The app store seems to ignore all legacy equipment owners, and want me to spend loadsa money to get the latest shiny toy. It probably makes business sense, but I dislike companies that take that approach.
This is standard for Apple. While there is little official mention of the software support lifespan for equipment, typical support has been about 4-5 years for computers. It strikes me that newer items, especially mobile devices, are not built as sturdily nor do they have the hardware upgrade capabilities required to keep up with newer systems. When we bought an iPhone 4S we were told by the person in the store we'd probably be looking at a newer model in two years. The iPhone 3G could be anywhere from 2 to 4 years old, putting it well into.
As for app availability, Apple typically pulls old software versions from its site when new versions appear. If it is a non-Apple app then I guess it is up to the vendor. It is indeed tiresome but it is not at all unusual. Since I only ever run used Macs, I download current versions even though my computer won't run them, stick them on a hard drive, then I have them when I upgrade to a newer used computer. If you run older equipment you have to learn a different mode of operation to exist with the Apple 'new and innovative' but 'forget about the old' philosophy.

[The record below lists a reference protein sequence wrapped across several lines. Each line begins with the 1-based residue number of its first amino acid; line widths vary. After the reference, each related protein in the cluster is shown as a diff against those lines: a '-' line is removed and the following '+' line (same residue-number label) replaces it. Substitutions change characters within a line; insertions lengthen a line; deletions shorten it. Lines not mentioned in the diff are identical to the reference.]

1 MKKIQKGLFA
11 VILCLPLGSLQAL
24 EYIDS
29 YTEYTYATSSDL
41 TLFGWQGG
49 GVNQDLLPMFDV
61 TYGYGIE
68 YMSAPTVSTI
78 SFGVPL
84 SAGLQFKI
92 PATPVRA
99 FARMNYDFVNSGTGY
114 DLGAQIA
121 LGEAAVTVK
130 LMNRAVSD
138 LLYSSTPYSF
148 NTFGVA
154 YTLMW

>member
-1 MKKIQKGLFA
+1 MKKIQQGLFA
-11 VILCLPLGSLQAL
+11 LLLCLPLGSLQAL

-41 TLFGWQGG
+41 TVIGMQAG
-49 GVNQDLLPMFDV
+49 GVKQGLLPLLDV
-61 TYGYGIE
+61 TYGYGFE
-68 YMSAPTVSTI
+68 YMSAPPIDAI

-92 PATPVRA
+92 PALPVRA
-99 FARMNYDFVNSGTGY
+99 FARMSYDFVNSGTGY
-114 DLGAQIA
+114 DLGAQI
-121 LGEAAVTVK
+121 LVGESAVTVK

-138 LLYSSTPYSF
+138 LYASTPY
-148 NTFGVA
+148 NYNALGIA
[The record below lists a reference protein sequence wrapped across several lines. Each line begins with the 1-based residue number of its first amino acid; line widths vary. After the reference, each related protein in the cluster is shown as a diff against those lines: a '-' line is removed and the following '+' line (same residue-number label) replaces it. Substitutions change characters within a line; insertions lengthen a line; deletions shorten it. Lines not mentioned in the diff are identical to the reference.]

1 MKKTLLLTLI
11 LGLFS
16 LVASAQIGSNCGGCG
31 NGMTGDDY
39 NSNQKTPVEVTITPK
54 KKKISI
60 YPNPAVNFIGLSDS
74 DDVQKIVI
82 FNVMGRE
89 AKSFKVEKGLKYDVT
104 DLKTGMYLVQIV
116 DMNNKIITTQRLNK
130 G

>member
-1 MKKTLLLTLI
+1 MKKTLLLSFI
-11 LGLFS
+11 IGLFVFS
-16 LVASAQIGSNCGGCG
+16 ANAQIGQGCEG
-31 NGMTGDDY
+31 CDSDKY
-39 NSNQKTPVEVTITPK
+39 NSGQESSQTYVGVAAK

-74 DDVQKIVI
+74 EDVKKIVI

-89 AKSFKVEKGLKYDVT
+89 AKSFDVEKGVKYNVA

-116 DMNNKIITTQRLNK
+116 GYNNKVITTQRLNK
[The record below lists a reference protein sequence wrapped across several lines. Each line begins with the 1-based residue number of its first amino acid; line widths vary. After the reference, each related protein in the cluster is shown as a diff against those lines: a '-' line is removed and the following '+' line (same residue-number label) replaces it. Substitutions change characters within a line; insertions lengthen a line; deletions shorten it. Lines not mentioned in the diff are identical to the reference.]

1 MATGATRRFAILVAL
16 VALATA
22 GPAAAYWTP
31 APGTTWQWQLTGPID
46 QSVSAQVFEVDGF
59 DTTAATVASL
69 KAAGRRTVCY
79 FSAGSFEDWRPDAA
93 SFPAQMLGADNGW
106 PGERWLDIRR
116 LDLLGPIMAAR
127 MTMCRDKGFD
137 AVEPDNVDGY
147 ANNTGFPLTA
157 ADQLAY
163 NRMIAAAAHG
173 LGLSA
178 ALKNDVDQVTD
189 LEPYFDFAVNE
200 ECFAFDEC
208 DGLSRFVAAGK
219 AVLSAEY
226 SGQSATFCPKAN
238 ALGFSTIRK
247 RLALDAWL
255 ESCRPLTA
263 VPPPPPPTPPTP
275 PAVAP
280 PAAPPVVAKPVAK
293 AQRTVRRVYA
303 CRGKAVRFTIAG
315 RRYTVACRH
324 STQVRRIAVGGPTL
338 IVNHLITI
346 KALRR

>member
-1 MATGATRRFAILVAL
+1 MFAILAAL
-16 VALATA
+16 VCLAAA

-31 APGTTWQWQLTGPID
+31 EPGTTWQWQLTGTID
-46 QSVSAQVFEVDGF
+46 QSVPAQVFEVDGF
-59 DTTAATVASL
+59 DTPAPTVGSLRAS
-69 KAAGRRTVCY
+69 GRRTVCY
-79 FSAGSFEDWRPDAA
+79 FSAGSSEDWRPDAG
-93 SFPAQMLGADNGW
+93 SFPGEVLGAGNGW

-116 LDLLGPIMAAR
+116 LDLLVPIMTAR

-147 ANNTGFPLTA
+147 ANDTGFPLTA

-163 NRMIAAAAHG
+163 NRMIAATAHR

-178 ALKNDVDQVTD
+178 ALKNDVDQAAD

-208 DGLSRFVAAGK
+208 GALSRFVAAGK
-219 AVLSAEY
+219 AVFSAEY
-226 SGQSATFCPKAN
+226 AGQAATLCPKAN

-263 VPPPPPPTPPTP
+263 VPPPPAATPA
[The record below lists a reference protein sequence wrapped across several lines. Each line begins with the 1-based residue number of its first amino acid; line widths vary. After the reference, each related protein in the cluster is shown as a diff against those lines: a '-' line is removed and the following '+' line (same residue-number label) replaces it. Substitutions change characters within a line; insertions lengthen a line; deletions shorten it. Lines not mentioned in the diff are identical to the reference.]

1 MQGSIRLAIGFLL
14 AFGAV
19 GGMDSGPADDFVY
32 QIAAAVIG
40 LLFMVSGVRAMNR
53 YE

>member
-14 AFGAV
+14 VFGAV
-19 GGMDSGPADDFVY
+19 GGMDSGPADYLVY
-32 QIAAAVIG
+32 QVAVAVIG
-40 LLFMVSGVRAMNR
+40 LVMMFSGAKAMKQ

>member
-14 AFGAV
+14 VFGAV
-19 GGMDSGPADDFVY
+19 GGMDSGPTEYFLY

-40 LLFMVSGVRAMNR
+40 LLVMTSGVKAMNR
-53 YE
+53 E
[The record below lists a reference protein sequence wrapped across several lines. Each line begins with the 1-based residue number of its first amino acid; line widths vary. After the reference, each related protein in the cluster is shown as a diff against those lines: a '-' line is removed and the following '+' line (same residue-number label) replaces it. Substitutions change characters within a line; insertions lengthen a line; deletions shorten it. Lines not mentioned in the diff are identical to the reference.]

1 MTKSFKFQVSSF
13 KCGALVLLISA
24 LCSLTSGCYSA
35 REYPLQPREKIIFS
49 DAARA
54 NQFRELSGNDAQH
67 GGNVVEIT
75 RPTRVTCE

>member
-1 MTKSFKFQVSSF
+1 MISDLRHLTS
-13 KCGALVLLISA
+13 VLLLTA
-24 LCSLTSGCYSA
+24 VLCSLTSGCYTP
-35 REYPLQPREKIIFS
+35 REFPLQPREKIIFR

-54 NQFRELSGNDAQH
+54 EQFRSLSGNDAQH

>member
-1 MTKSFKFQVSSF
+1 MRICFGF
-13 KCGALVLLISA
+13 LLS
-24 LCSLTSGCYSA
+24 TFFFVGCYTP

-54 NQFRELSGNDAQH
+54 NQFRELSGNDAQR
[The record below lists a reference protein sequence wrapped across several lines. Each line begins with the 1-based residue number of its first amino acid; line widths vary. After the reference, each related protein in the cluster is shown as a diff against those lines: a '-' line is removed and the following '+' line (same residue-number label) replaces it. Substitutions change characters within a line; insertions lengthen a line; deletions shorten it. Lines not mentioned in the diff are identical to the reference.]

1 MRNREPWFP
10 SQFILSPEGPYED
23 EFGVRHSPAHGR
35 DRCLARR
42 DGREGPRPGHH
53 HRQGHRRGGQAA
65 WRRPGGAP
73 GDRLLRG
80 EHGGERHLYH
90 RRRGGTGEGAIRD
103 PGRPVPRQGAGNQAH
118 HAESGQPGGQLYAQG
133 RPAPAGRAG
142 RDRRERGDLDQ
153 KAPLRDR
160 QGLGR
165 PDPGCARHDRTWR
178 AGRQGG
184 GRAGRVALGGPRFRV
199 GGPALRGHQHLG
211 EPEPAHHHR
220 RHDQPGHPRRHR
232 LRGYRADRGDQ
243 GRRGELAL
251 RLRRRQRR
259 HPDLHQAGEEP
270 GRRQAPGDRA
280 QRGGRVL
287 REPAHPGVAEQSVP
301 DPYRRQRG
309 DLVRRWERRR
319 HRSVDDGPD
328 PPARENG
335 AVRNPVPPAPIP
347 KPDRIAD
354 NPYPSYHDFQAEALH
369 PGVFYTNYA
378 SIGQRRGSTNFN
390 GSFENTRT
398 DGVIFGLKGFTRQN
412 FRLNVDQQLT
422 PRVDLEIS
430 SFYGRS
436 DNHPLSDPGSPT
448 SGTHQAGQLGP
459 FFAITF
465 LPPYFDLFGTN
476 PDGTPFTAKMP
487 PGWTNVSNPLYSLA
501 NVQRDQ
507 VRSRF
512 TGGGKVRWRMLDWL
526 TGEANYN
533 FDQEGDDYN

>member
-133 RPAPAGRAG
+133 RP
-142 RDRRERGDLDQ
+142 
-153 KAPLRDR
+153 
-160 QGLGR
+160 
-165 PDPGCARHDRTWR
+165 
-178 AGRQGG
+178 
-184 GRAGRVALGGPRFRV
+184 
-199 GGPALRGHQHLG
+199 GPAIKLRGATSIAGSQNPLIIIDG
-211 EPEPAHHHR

I've not come across this with other OSs or applications in quite such a draconian way. (An application I wrote for Windows 1 only stopped working with Vista when the 16 bit emulation was dropped.)
It is annoying that I can't even filter the apps store on IOS version supported, let alone have access to earlier versions as I am used to with a lot of Linux apps.
It looks as if I will have to get a newer iPhone (unlikely), switch to Android or explore jailbreak.